Located between the two reservoirs (best observed in full image) is the Grand Canyon, a steep-sided canyon carved by the Colorado River in the United States in the state of Arizona. The Grand Canyon is 277 miles (446 km) long, up to 18 miles (29 km) wide and attains a depth of over a mile (6,000 feet / 1,800 metres). Nearly two billion years of the Earth’s geological history have been exposed as the Colorado River and its tributaries cut their channels through layer after layer of rock while the Colorado Plateau was uplifted.

Vegetation Shifts Around the Great Lakes – May 24th, 2013

46.9N 88.1W

May 24th, 2013 Category: Image of the day, Vegetation Index

USA – May 24th, 2013

Water-level change is integral to the structure and function of Great Lakes coastal wetlands, and many studies document predictable relationships between vegetation and water level. However, anthropogenic stressors, such as invasive species, land-use change, and water-level stabilization, interact to shift the historical cycle toward dominance by invasive species.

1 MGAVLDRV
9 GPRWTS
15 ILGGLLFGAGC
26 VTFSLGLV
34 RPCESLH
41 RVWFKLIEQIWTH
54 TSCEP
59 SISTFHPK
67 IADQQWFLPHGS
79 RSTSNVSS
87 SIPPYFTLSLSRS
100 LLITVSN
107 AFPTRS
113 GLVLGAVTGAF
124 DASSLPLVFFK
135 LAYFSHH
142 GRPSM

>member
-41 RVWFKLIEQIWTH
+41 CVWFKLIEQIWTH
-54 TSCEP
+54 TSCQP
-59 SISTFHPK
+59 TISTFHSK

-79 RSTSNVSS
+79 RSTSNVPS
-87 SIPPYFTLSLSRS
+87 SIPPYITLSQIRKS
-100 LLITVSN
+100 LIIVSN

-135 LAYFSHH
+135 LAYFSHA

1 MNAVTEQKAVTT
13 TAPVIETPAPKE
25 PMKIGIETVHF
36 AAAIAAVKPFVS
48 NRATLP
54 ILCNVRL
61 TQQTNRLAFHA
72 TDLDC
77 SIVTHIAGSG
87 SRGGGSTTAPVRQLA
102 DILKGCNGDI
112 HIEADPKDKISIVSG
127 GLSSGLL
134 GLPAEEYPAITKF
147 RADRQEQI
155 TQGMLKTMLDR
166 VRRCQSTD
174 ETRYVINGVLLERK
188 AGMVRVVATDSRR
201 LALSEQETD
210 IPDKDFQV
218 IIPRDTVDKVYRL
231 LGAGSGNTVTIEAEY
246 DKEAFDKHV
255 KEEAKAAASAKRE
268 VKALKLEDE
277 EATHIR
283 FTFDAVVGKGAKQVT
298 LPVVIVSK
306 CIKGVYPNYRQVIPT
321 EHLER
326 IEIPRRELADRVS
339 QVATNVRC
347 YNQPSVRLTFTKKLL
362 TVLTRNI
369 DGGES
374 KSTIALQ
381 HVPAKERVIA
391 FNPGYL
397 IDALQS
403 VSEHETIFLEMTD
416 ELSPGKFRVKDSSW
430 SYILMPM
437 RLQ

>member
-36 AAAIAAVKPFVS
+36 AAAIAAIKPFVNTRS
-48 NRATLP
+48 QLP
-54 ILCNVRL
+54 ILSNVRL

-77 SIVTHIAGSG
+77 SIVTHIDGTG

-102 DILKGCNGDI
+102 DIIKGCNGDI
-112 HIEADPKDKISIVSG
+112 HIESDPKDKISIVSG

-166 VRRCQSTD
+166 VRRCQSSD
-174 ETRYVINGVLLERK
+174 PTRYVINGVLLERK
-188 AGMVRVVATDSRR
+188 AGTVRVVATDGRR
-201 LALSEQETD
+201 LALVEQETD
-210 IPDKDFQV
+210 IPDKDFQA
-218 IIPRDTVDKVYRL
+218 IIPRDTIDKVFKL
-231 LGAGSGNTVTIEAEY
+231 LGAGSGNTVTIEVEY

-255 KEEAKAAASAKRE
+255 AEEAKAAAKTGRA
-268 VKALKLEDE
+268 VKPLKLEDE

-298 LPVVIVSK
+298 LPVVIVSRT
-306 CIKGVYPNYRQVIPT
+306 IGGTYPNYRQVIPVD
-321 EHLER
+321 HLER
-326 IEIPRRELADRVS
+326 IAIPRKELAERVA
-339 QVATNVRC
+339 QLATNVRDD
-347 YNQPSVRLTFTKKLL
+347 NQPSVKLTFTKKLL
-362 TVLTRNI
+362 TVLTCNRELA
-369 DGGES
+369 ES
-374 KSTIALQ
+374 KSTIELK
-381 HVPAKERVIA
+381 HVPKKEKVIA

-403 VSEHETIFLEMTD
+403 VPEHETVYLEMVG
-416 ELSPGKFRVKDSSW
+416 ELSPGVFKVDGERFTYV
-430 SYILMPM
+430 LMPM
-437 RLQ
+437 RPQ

Scientists have determined that habitat dominated by Typha species has expanded to eliminate wet meadow habitat. In 2000, meadow area was below that predicted by the historical pattern due to the landward advance of marsh habitat during a year of decreasing water levels. In the same period, land use in the wetland watersheds converted from agriculture to urban. Studying vegetation shifts is an essential step in the process of preserving and restoring ecological integrity (click here for more information).

Red and Pink Landscape Around Lake Powell, USA – October 1st, 2012

36.9N 111.3W

October 1st, 2012 Category: Image of the day, Lakes

USA – September 16th, 2012

Visible amidst the red and pink hues of the surrounding landscape are the dark waters of Lake Powell, a reservoir on the Colorado River, straddling the border between Utah and Arizona. It is the second largest man-made reservoir in maximum water capacity in the United States behind Lake Mead, storing 24,322,000 acre feet (3.0001×1010 m3) of water when full. Lake Powell was created by the flooding of Glen Canyon by the controversial Glen Canyon Dam.